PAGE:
Most of us have, at one point or another, experienced a feeling of sadness and longing, triggered by a sweet memory from long ago, a farewell, a passage of time, or a broken heart. That same feeling has inspired some of our most beloved artists.
From Shakespeare to Joni Mitchell to Picasso, great works of art and music have the ability to capture and reflect on the despair within and touch on a sweetness that comes with sorrow and sadness. So why do we yearn for these feelings of sweet sadness, and why do they touch our hearts in such an extraordinary way?
In her new book “Bittersweet: How Sorrow and Longing Make Us Whole,” writer and lecturer Susan Cain explores the nature of sadness — how we’re evolutionarily attuned to cope with life's ups and downs and how, historically, an embrace of those emotions have been viewed as a path to creativity and joy.
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Cain explains that physiologically, our nervous systems have evolved to give us the ability to feel sadness and compassion and that they’re “evolutionarily an ancient part of us … encoded into us physically.” It is, quite literally, what makes us human.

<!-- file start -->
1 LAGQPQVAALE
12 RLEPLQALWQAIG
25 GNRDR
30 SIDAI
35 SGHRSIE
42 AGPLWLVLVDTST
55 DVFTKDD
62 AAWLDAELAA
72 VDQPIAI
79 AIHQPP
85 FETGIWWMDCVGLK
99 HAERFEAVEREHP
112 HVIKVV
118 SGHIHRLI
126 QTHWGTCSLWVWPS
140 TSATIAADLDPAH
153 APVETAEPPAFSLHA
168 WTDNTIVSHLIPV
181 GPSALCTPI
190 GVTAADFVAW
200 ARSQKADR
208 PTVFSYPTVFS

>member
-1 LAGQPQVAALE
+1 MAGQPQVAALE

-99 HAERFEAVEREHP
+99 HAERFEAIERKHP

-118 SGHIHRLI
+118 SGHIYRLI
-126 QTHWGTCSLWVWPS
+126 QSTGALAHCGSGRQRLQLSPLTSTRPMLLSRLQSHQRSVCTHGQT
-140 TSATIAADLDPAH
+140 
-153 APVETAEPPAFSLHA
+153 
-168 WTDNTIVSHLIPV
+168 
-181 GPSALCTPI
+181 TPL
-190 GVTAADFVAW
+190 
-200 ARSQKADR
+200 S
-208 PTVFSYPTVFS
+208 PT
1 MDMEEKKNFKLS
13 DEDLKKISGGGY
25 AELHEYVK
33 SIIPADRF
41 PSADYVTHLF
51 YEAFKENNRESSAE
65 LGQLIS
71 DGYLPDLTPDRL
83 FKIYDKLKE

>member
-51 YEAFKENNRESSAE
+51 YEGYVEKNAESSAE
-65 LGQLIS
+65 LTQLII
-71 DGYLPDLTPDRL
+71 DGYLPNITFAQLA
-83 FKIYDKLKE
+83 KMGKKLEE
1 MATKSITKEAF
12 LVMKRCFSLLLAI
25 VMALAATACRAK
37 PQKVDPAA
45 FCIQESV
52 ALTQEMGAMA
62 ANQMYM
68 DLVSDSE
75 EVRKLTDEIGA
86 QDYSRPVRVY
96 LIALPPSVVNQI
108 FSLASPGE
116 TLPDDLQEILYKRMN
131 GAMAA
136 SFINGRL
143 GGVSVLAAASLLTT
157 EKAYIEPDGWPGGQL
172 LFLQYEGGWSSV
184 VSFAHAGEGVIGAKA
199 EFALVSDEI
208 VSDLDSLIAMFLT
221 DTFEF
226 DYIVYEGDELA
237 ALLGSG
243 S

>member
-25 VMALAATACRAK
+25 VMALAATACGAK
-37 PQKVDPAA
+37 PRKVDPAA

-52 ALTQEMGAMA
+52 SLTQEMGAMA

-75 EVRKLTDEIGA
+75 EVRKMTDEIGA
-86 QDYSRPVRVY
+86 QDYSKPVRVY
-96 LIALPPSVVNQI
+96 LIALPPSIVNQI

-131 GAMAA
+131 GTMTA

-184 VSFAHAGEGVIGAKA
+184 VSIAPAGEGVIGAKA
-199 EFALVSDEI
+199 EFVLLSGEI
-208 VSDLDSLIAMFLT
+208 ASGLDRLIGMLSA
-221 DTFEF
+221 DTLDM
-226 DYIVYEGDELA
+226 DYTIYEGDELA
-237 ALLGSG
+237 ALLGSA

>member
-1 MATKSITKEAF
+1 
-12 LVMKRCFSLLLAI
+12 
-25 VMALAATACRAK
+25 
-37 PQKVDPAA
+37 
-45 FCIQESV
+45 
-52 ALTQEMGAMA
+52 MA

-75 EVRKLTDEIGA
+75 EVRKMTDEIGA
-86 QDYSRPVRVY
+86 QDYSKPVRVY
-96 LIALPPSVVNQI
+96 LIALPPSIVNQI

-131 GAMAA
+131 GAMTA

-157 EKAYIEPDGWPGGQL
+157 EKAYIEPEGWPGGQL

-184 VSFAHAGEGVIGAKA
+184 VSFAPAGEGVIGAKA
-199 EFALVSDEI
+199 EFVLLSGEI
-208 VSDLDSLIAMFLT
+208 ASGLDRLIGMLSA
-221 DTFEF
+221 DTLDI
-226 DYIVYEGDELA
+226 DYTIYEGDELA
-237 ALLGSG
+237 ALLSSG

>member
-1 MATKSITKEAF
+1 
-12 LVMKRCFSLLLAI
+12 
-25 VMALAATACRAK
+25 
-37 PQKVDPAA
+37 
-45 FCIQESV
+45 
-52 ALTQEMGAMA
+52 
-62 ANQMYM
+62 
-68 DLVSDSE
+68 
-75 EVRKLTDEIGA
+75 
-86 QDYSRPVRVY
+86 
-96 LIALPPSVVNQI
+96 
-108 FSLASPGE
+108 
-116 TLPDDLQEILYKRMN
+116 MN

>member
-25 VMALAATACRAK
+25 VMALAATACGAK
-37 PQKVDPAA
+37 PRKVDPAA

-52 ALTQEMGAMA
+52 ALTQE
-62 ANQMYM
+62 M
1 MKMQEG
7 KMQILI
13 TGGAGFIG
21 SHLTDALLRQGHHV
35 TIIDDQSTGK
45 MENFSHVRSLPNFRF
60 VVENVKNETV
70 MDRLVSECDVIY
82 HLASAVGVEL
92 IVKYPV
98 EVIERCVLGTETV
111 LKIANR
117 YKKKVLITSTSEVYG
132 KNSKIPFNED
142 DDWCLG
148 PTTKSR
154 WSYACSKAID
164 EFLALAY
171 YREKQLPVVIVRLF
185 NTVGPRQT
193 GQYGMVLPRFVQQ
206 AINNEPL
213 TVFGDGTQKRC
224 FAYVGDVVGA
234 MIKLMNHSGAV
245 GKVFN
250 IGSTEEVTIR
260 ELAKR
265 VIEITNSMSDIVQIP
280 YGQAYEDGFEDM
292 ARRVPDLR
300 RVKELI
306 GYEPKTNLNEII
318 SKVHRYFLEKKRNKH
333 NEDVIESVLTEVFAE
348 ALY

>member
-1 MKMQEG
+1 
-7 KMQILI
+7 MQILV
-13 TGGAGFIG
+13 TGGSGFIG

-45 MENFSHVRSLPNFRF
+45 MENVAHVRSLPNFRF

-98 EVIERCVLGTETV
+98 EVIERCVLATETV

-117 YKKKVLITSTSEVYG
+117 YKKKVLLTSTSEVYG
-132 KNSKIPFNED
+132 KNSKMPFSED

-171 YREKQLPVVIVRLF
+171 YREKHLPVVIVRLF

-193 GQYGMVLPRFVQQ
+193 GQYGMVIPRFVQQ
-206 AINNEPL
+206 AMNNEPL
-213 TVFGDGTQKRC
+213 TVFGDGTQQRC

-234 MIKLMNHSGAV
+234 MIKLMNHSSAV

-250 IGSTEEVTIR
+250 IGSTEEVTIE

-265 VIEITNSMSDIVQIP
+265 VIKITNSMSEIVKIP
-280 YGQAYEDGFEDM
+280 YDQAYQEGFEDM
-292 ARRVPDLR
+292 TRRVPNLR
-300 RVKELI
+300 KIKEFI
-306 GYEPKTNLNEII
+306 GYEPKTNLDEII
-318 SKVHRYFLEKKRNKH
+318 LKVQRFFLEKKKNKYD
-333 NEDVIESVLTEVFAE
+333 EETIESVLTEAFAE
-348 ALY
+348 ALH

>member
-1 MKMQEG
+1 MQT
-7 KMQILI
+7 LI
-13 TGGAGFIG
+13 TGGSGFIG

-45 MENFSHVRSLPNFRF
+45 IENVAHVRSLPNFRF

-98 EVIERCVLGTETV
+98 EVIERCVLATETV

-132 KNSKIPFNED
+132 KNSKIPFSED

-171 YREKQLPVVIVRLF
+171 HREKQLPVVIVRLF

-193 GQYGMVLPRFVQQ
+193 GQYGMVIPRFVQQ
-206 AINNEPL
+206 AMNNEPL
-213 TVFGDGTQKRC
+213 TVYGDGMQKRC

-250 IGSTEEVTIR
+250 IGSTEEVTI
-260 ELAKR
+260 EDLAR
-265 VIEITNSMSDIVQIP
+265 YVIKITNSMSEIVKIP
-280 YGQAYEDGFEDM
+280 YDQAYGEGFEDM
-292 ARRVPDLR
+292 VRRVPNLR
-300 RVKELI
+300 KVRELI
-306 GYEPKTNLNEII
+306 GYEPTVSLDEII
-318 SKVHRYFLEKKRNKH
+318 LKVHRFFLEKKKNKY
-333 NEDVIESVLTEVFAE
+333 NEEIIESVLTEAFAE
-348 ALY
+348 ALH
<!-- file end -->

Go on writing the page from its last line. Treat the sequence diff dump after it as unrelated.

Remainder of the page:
Cain discusses why it’s ok to embrace dark feelings more often, how the bittersweetness that comes with sorrow can be beneficial, and how much is too much when it comes to sadness.
“Being able to exist in a place where light and dark meet is actually not a recipe for unhappiness, it is a recipe for a deeper kind of happiness,” Cain says.
She also says that the modern cultural obsession to be constantly upbeat and positive may hamper creativity.
“It has historically been seen as the pathway to our most creative selves, our most connected selves,” Cain explains. “Other religions teach us that longing is the pathway to belonging. So instead of us turning our backs on this fundamental state, we should be going deeper into it.”
Cain also shares her love of and relationship to poetry and sad music, especially the songs of Leonard Cohen, whom she calls her patron saint. The line from his song “Anthem,” is the epigraph to her book.
“There is a crack, a crack in everything, that's how the light gets in” -Leonard Cohen, “Anthem”